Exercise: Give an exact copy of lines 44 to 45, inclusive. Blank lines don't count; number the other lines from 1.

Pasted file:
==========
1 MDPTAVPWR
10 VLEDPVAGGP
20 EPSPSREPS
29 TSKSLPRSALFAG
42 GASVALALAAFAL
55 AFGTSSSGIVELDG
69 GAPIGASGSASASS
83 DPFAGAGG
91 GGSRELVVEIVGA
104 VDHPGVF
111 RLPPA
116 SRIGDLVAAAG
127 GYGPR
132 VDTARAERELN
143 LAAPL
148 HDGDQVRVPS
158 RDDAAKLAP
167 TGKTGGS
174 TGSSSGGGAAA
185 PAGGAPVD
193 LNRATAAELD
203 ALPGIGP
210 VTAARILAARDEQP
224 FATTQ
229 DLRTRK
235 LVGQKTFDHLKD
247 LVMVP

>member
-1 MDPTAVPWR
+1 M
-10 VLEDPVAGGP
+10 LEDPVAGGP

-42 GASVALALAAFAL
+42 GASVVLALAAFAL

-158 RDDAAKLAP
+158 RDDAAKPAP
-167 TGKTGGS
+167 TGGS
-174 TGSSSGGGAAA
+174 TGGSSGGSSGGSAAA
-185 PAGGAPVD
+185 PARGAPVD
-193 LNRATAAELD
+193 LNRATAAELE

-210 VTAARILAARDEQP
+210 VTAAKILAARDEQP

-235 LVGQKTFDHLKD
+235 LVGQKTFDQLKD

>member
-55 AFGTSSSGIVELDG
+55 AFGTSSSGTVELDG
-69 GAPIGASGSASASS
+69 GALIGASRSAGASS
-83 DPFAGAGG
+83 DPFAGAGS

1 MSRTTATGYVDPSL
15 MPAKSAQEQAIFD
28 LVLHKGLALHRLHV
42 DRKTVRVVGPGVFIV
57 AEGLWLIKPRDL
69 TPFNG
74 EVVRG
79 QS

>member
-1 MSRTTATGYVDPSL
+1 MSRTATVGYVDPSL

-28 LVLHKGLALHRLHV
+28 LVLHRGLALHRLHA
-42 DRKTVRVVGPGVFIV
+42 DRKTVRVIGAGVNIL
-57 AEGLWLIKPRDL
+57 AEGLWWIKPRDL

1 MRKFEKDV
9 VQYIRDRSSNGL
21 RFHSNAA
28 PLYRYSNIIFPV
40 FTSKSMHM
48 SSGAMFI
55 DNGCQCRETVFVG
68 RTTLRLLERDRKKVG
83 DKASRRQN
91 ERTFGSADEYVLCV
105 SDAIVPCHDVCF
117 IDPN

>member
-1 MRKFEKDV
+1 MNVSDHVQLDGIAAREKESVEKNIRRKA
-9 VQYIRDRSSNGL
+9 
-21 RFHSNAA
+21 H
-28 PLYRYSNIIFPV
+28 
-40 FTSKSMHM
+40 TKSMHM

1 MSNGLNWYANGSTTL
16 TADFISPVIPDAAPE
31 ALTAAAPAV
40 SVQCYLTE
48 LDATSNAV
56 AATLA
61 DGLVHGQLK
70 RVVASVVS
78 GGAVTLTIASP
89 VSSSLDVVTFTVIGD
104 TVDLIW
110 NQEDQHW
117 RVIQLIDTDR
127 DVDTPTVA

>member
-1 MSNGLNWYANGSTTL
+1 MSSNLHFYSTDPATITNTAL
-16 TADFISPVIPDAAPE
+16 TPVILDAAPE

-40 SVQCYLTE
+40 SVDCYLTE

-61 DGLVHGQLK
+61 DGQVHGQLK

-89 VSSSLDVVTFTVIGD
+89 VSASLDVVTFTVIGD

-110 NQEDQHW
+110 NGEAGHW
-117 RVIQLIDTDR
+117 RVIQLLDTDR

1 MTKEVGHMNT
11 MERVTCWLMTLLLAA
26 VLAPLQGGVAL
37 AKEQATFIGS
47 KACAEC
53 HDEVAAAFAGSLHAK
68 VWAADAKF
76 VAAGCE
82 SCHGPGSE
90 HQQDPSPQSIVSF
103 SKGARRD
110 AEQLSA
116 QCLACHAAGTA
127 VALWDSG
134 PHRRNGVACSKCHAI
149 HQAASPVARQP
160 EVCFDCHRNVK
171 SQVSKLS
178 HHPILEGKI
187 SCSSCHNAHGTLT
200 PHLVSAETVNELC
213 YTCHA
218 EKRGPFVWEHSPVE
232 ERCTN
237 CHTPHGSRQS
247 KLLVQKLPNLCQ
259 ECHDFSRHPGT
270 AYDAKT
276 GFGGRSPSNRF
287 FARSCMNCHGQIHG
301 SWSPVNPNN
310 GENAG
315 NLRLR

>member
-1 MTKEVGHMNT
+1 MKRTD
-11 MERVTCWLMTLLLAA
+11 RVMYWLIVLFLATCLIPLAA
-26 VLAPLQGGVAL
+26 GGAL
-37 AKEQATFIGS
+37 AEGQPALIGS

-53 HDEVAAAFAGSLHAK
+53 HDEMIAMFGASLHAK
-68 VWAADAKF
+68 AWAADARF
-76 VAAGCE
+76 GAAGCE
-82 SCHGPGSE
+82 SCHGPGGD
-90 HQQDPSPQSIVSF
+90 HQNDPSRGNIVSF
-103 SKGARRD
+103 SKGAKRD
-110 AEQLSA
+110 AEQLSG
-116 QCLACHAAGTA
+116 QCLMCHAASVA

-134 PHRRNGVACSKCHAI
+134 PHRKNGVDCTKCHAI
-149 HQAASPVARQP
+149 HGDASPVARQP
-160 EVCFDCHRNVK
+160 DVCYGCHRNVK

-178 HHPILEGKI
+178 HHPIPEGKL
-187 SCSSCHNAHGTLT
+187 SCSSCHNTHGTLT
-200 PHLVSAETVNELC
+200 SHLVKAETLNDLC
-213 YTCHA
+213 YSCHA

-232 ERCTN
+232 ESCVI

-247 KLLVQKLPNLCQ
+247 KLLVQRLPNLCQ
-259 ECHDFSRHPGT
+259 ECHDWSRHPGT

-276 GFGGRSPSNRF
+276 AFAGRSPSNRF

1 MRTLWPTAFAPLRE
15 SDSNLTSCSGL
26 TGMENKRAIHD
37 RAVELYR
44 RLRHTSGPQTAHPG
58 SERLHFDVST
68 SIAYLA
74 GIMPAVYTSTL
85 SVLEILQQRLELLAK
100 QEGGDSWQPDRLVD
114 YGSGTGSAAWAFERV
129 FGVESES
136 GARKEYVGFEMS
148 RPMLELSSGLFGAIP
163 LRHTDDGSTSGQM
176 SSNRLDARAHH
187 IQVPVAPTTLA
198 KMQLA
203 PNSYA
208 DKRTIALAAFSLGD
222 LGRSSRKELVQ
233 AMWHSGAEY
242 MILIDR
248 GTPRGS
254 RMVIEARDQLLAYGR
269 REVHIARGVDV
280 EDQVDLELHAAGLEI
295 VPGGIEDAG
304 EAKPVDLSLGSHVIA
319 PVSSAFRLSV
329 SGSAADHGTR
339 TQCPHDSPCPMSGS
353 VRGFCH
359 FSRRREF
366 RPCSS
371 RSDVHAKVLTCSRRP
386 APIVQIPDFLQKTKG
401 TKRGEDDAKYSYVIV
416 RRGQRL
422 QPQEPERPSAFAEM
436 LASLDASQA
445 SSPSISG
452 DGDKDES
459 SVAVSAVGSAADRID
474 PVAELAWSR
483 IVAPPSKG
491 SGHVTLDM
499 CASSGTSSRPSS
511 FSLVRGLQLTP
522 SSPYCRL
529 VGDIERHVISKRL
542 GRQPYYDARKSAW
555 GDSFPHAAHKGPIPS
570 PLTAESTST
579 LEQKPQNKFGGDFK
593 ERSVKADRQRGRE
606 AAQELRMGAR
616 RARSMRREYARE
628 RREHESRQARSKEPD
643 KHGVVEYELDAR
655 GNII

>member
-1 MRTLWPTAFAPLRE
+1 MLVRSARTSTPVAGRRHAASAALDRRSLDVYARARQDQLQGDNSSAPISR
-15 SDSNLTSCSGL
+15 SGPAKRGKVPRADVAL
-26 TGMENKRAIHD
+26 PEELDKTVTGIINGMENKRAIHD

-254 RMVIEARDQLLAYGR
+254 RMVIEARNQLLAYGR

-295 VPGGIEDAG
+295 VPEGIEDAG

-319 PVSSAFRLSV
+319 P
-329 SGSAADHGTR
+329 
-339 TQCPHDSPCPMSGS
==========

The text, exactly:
+193 LNRATAAELE

-210 VTAARILAARDEQP